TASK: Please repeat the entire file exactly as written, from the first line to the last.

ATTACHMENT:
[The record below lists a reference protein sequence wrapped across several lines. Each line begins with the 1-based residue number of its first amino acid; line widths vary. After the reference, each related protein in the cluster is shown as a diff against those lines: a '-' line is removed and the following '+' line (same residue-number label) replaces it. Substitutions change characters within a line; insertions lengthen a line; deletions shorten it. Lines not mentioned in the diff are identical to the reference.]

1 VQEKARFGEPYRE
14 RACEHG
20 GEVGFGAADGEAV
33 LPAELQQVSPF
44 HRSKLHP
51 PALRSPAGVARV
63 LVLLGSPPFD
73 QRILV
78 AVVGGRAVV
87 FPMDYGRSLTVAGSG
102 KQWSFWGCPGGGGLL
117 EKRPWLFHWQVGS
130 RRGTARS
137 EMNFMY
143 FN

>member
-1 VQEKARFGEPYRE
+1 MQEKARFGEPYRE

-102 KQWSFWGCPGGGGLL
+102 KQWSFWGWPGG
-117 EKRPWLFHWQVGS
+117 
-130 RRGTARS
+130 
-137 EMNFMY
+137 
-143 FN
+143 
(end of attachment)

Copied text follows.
[The record below lists a reference protein sequence wrapped across several lines. Each line begins with the 1-based residue number of its first amino acid; line widths vary. After the reference, each related protein in the cluster is shown as a diff against those lines: a '-' line is removed and the following '+' line (same residue-number label) replaces it. Substitutions change characters within a line; insertions lengthen a line; deletions shorten it. Lines not mentioned in the diff are identical to the reference.]

1 VQEKARFGEPYRE
14 RACEHG
20 GEVGFGAADGEAV
33 LPAELQQVSPF
44 HRSKLHP
51 PALRSPAGVARV
63 LVLLGSPPFD
73 QRILV
78 AVVGGRAVV
87 FPMDYGRSLTVAGSG
102 KQWSFWGCPGGGGLL
117 EKRPWLFHWQVGS
130 RRGTARS
137 EMNFMY
143 FN

>member
-1 VQEKARFGEPYRE
+1 MQEKARFGEPYRE

-102 KQWSFWGCPGGGGLL
+102 KQWSFWGWPGG
-117 EKRPWLFHWQVGS
+117 
-130 RRGTARS
+130 
-137 EMNFMY
+137 
-143 FN
+143 